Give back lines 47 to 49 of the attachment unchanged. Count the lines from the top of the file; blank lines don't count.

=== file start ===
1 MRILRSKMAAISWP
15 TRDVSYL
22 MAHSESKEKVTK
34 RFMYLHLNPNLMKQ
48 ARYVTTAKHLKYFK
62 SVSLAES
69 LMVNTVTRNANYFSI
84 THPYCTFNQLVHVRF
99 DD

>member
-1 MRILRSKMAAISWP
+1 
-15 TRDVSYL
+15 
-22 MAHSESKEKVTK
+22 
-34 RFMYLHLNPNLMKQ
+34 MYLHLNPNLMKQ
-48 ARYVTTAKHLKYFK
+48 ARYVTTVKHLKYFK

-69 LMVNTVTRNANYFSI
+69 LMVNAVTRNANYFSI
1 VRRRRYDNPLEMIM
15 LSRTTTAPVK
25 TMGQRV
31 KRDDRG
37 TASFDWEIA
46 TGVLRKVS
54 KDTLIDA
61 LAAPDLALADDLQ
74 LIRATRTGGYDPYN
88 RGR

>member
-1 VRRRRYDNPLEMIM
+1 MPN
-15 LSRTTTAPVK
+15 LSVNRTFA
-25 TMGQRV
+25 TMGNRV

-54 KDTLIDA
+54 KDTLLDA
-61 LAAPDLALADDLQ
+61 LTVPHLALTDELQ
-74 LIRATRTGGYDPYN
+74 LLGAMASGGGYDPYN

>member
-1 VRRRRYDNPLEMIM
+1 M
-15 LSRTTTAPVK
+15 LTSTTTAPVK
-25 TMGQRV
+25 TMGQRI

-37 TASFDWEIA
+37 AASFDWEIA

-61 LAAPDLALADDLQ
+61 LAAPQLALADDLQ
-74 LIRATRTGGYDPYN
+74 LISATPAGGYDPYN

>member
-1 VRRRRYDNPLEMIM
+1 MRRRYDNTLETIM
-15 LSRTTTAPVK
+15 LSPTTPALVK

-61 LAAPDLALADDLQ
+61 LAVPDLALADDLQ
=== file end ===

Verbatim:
-1 VRRRRYDNPLEMIM
+1 M
-15 LSRTTTAPVK